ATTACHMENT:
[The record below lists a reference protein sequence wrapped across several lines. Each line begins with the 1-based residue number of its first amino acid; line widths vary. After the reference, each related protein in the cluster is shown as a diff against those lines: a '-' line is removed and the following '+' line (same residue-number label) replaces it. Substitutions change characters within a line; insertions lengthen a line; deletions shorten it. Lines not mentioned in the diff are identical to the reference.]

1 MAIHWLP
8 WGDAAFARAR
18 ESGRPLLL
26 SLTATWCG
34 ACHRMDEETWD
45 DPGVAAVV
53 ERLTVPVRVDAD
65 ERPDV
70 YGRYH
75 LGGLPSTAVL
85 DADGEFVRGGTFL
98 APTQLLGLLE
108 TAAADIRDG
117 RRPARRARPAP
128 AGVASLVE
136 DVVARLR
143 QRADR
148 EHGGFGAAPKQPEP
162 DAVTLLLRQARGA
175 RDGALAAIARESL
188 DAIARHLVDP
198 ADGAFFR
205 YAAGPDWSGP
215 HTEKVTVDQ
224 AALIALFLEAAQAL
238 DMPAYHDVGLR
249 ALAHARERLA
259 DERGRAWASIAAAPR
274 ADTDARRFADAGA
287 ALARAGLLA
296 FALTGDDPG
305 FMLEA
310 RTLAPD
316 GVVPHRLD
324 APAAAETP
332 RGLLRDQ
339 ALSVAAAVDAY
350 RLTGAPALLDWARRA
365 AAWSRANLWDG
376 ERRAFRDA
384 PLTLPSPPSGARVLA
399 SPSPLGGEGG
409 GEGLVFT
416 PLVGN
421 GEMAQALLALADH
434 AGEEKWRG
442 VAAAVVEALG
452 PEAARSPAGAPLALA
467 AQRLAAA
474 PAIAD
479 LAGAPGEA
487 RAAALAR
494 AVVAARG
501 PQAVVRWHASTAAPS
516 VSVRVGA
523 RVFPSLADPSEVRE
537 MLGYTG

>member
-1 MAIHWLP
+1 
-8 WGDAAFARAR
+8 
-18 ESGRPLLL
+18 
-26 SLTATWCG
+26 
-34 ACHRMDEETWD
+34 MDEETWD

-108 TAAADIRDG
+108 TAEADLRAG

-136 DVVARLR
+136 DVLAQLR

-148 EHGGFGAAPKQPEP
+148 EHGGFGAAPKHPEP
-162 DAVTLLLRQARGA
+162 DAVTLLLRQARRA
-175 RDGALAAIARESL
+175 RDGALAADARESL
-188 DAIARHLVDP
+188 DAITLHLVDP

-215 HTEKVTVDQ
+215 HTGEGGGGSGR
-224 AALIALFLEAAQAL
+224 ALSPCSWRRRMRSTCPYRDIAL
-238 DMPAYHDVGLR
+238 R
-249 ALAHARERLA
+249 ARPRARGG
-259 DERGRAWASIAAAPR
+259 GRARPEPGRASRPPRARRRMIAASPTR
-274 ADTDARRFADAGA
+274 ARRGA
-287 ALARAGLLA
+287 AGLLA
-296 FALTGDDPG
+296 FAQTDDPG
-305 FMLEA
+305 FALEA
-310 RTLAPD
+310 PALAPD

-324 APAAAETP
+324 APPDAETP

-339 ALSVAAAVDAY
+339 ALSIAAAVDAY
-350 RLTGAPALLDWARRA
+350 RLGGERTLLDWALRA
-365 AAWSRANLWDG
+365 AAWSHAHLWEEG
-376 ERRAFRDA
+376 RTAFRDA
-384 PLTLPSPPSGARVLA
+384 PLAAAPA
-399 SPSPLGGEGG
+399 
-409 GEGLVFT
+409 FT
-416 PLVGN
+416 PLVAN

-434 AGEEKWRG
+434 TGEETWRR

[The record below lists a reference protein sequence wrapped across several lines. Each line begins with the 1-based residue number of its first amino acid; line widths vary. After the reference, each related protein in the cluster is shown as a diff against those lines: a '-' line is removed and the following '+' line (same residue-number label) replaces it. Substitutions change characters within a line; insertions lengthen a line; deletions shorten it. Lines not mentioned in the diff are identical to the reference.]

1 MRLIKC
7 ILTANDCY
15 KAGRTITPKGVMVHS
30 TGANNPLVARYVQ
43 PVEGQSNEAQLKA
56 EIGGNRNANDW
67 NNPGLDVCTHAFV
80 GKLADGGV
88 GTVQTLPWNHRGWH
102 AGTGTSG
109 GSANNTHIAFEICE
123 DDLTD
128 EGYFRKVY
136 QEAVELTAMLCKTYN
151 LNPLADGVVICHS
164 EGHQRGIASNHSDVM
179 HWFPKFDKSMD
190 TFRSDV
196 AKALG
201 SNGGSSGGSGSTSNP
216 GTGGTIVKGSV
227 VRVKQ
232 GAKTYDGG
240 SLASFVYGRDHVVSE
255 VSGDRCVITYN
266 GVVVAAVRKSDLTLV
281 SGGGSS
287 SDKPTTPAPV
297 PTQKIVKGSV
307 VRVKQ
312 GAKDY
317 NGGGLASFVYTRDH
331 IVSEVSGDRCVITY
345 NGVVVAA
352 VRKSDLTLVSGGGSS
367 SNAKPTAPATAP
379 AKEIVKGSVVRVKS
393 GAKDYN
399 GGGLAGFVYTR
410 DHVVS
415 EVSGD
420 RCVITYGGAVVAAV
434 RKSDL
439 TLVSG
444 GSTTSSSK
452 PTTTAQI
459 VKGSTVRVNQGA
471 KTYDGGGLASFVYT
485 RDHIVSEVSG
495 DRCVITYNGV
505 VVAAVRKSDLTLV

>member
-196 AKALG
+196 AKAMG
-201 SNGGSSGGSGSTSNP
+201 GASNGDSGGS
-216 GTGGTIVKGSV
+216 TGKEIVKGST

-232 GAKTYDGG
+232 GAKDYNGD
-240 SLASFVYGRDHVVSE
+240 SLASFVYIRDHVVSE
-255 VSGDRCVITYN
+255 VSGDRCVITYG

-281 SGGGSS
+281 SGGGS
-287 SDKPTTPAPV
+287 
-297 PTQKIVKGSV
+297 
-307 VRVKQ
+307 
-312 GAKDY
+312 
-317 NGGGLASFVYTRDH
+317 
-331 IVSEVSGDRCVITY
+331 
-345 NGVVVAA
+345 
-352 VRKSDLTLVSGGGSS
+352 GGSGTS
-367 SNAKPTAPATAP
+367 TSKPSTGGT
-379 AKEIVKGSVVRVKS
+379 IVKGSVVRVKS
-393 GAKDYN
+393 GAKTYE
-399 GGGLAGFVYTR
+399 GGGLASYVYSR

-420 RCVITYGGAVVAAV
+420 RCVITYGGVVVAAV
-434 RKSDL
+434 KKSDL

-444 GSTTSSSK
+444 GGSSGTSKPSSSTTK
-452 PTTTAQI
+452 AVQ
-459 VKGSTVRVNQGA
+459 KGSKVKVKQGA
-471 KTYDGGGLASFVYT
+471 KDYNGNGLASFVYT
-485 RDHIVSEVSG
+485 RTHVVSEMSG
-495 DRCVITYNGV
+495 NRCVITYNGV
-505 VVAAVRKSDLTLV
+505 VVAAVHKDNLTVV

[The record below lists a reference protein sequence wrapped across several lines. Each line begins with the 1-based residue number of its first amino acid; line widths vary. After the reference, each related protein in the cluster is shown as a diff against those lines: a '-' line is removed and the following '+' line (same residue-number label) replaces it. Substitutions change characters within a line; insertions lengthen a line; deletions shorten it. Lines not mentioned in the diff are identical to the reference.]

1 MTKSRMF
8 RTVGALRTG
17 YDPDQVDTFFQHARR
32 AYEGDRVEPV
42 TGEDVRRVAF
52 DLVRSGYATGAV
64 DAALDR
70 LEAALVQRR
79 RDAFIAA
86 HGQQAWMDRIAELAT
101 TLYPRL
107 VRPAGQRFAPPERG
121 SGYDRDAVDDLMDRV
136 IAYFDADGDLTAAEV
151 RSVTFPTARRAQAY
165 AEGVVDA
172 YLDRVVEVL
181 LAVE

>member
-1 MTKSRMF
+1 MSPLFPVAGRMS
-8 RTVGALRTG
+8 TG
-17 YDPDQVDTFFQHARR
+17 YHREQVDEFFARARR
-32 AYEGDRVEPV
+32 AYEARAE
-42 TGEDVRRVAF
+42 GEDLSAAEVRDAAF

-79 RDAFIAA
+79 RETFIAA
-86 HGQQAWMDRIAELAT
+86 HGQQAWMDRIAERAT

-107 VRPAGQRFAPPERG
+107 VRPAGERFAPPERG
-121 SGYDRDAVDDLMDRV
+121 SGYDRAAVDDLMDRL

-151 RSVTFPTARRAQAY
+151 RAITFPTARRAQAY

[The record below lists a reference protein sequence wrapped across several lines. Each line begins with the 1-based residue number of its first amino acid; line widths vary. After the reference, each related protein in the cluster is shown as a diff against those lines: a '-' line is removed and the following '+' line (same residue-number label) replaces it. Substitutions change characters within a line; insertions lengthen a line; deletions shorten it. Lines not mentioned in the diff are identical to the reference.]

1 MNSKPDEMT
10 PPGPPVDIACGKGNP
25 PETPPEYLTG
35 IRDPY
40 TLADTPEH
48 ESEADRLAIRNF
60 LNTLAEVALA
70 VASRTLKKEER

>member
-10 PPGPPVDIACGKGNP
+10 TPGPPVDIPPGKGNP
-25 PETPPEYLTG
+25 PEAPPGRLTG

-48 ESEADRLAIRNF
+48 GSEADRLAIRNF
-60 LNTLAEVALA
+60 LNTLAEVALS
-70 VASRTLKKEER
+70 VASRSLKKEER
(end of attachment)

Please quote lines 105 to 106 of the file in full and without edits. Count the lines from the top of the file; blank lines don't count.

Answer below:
+339 ALSIAAAVDAY
-350 RLTGAPALLDWARRA